Blog Post Two:
Wednesday through Friday of our last week we spent most of our time in Murom, a city about two and a half hours from Vladimir whose university was connected with Vladimir State and the American Home; Murom is smaller and somewhat less historic, but we had a good time with the students all the same. We had to stay with brand new host families, which was a very sudden change, but my host sister (a 20-year-old public relations student named Tanya) was wonderful and we had a lot in common. We did various things around town, but most of our time was spent either attempting to socialize with the first-year English students (all of whom were very shy, it definitely challenged our communication skills), helping out with their English class, or hanging out all together with our hosts. They were all college students, so we spent Wednesday night out exploring the town with them and on Thursday night, Courtney, Leah, and I accompanied our host siblings to an ‘anti-cafe,’ a cool little hangout spot that had a bunch of couches and board games and various rooms for different activities. We got to hang out with Courtney’s host brother’s group of friends, all of whom were very friendly, for most of the night, and we had a great time playing games and getting to know them. Friday morning was spent writing example papers for the university’s English class, and after killing some time walking around the city center, we boarded the bus for the ride back to Vladimir.
Friday night was wonderful and far more emotional than I could’ve anticipated. We went out to a beautiful dinner at a restaurant overlooking the forests surrounding the city, had a great time at our last meal with Alexei, Gallina, Olia, and Sasha, and later met the university students we’d befriended over the course of our stay. Finally our host families met us at the train station, and we had a chance to say a tearful goodbye to everyone. Vera, Lera, and Pollina all showed up (with my horribly heavy luggage) to see me off, and the four of us spent the majority of the time at the station talking away from the group. Words cannot express how thankful I am for this family and everything they’ve done for me; they welcomed me into their home, cared for me, taught me that you don’t need to speak the same language to communicate and bond, rolled with our group’s schedule changes and miscommunications, and made me feel loved the whole time while in Russia. I surprised myself a little with how much we all cried at my leaving them. Vera made me promise (through Lera’s translation) that I’d bring my family to visit theirs one day. I hope I’ll be able to do just that.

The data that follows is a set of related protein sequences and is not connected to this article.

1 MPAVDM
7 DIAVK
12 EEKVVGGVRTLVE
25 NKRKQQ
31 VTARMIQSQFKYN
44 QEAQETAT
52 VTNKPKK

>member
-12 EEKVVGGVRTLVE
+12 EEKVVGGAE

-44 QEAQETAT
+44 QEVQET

After finally tearing ourselves away from all our Russian friends we were hurried onto the night train and, a hectic hour later, fell sound asleep, exhausted after a long and emotional day. The remainder of our trip will be in Saint Petersburg.
Now, I absolutely love cities. Something about millions of diverse people living together in a center of commerce, art, and culture gives me energy no matter which city I’m in. Saint Petersburg, ‘the Venice of the North,’ was no exception. It is absolutely gorgeous, with enormous canals and gardens every few blocks, and is incredibly filled with history. The scenery was absolutely incredible; Peter the Great’s personal project, Saint Petersburg is one of the few cities of its size that was completely planned from its inception, and as a result, all the architecture is as beautiful as it is functional and the luxurious taste of the Tsars is evident everywhere, from the many palaces to the ornate bridges to the frequency of art museums and huge cathedrals. Getting the opportunity to explore the city, visiting the castles and art museums, and the ballet we saw (which was astonishing) all made Saint Petersburg one of the biggest highlights of this trip; however, the coolest experience we had there occurred in St. Petersburg State University. Nina Petrovna, a teacher of foreign language students, survivor of the 900-day blockade of Leningrad, and close friend of David’s, met with us and described her incredible life. Fluent in German, Russian, French, and English (all of which are languages I wish to learn as well), Nina told us the story of how her grandfather taught her to sympathize with rather than hate the German war prisoners even during the awful blockade, and how her interactions with them as a ten-year-old girl inspired her to travel the world, learn languages, and work with foreign students. Her take on life was incredibly positive and she was certainly one of the most fascinating people we interacted with throughout the entire trip; speaking with her on our last full day was a perfect summation and conclusion of this incredible experience. I am endlessly grateful for the opportunity to travel to Russia, I have grown incredibly in my independence and communication skills, and I will forever value the relationships I’ve built here. These people have inspired me and widened my perspective, and I cannot wait to go back!
Thanks for reading,